Vietnam War survivors still living in the aftermath of Agent Orange

Veterans Voices

As told by Ross Simpson for WDVM’s Veterans Voices.

(WDVM) — Former Army Lieutenant Frank Spacek came home from the Vietnam War with a Purple Heart, two Bronze Stars for valor on the battlefield and a Vietnamese Cross of Gallantry; medals he wears proudly on his Blackhorse baseball cap. But Frank also came home with something he didn’t count on.

Lt. Spacek wears his medals on his Blackhorse Regiment embroidered baseball cap.

I bumped into Spacek in the parking lot at the VA Medical Center in Martinsburg where he is being treated for multiple Agent Orange-related cancers.

“Thanks to Agent Orange, I have leukemia, prostate cancer and bone cancer,” said the former platoon leader in the 11th Armored Cavalry Regiment.

Spacek has been hospitalized three times in the past year with pneumonia. COPD and COVID-19 are only complicating his health condition.

Agent Orange is a toxic herbicide that was used to defoliate the jungles in Vietnam and deny Viet Cong guerillas and North Vietnamese soldiers a place to hide. The effects are clearly visible in “before and after” photos.

The U.S. chemical warfare program began in 1961 and lasted until 1972, but veterans like Lt. Spacek were told not to worry.

Army helicopters sprayed Agent Orange long waterways the Viet Cong used to move supplies to its forces.

“We were persuaded that the chemical was harmless,” said Spacek as pulled his portable oxygen tank out of the trunk of his car as he prepared to begin the battle of his life.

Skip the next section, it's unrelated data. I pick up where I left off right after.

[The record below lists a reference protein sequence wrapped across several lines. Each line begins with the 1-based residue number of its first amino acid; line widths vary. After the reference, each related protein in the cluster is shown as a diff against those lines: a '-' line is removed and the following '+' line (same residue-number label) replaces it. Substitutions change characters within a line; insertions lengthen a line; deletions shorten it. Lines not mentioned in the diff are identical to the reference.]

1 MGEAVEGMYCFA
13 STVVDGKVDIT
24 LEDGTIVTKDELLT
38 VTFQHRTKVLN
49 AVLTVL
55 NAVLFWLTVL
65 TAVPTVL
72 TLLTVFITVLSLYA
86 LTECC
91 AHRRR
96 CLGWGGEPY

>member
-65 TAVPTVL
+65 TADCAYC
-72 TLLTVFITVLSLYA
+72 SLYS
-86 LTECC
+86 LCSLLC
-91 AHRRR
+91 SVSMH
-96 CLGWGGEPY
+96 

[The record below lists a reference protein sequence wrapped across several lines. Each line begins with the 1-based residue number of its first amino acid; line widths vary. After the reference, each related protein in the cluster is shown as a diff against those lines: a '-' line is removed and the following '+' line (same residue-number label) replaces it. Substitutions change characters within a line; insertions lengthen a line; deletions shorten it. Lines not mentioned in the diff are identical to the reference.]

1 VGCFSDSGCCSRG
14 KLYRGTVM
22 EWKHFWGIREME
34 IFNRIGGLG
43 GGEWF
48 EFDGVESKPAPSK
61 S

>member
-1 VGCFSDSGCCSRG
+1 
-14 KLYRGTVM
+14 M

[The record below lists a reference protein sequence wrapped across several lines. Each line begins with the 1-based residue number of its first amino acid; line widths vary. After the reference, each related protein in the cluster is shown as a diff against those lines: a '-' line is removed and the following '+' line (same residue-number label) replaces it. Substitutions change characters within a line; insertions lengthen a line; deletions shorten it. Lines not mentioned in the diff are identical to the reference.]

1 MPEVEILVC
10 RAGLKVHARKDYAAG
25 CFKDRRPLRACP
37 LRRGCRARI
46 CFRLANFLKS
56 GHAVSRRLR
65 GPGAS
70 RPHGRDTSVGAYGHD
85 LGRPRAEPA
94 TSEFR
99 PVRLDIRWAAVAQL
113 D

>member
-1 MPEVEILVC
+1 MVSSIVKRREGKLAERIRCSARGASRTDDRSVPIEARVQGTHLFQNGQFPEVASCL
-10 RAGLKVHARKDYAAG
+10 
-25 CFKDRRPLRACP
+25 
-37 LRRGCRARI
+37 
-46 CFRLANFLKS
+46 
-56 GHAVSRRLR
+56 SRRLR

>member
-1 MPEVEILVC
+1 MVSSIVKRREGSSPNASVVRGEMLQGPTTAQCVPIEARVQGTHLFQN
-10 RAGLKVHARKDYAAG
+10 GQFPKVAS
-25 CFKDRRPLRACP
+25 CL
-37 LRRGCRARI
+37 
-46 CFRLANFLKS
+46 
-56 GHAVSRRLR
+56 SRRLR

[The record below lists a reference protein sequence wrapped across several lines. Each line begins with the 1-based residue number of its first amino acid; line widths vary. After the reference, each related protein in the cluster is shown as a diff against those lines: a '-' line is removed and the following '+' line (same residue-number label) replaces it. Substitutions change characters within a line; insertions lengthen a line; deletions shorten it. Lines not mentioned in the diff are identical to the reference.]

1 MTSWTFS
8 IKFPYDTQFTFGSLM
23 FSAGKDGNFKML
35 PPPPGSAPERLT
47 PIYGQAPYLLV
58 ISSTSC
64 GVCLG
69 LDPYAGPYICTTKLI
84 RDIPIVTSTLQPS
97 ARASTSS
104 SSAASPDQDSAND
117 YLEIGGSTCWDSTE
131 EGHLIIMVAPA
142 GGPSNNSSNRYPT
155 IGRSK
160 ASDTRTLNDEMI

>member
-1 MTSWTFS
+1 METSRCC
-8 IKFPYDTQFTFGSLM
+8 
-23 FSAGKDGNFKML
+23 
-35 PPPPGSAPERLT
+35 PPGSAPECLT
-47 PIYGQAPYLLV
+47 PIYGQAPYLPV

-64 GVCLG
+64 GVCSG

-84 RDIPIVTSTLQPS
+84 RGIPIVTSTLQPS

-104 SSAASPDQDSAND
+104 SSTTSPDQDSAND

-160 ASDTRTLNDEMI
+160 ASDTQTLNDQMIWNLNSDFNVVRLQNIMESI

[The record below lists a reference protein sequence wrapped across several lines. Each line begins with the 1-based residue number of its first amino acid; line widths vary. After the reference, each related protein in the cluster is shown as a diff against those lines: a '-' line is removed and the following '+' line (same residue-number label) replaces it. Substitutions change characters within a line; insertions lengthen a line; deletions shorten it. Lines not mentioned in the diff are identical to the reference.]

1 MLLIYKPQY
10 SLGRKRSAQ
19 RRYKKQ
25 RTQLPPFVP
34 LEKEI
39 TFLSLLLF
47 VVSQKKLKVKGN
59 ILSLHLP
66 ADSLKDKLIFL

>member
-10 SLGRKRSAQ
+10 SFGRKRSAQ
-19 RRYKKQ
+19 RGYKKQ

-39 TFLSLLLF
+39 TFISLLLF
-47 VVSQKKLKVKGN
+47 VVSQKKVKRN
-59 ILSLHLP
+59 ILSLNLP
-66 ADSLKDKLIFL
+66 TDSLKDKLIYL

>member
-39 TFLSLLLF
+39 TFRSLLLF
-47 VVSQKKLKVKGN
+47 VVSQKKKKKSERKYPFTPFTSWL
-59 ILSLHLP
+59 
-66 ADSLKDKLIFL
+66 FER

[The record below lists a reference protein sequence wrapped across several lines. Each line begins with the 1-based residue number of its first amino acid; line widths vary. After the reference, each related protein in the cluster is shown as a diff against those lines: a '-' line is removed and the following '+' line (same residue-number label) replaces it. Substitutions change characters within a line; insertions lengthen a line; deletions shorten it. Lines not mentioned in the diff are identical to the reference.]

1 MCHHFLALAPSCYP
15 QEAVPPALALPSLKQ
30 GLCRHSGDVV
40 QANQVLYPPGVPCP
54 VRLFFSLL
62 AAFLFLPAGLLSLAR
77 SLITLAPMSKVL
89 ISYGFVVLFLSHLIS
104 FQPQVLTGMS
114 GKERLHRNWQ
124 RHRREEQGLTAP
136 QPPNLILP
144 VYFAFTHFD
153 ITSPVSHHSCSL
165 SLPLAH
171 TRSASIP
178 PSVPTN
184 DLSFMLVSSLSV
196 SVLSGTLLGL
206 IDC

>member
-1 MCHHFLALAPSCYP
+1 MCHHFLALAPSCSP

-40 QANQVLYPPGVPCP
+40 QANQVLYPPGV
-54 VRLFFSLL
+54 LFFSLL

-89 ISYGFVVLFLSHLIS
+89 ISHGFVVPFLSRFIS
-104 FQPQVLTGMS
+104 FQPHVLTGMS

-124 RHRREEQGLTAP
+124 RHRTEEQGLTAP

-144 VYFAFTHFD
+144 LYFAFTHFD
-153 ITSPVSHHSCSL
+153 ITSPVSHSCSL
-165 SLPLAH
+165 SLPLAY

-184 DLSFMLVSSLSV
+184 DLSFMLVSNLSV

Ironically, this picture of Frank’s platoon was taken by a soldier who became a doctor after the war.

During the Vietnam War, Spacek commanded 2nd Platoon, E-Troop, 2nd Squadron of the 11th ACR.

Two armored personnel carriers spearhead a drive through dense jungle with infantry following in their tracks.

“They used my platoon reinforced as a fire brigade basically,” said Spacek who never knew where he would be sent. But he was determined to survive the war.

“When I went there [Vietnam], I made a promise to myself that I would bring every soldier home,” said Spacek who kept his promise. He and 44 men in 2nd Platoon survived the war, but many of them are sick with Agent-Orange related cancers like Spacek.


An armored personnel carrier sprayed Agent Orange with a hose connected to barrel of the toxic herbicide.

In addition to being sprayed with Agent Orange by airplanes and helicopters, Spacek’s platoon was also sprayed with cancer-causing chemicals by armored personnel carriers like the APCs they rode into battle more than 50 years ago.

55-gallon steel drums of Agent Orange rusted in storage areas in hot and humid Southeast Asia.

Agent Orange is like a “ticking time bomb.” Vietnam veterans like Spacek, who survived the war in Southeast Asia didn’t expect the so-called “harmless herbicide” to surface decades later and lead to all kinds of deadly cancers in their bodies.

The government of Vietnam claims four million Vietnamese were sickened by exposure to Agent Orange. In addition to cancer, the toxic herbicide also caused birth defects among the Vietnamese people, a sad ending to a war that had only losers, no winners.

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